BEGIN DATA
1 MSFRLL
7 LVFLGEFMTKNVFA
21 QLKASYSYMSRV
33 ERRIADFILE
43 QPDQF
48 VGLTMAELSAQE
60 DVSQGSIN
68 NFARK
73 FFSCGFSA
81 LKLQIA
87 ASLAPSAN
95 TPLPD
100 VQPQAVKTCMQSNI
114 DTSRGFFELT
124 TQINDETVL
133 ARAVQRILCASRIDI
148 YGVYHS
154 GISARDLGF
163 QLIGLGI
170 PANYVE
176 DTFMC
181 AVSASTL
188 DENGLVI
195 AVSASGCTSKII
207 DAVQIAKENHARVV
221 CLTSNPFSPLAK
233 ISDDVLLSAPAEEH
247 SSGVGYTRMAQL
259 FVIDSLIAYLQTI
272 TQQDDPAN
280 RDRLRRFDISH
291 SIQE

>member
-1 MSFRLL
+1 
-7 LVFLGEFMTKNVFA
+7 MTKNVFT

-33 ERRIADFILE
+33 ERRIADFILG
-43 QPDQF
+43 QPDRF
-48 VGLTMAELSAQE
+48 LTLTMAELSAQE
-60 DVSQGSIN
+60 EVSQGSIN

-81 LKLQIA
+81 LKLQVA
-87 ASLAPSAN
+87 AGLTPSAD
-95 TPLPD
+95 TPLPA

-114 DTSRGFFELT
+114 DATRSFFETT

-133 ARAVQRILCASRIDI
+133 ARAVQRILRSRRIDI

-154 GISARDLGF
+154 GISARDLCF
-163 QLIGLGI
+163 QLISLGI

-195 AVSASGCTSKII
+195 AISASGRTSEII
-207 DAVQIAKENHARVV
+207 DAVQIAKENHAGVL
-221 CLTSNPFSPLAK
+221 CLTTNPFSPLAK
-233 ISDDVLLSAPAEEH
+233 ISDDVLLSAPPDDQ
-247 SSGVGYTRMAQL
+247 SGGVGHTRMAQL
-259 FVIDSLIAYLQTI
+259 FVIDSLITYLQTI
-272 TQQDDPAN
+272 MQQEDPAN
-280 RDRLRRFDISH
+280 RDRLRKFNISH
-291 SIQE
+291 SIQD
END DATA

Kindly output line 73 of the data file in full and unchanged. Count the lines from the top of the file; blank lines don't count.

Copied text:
+272 MQQEDPAN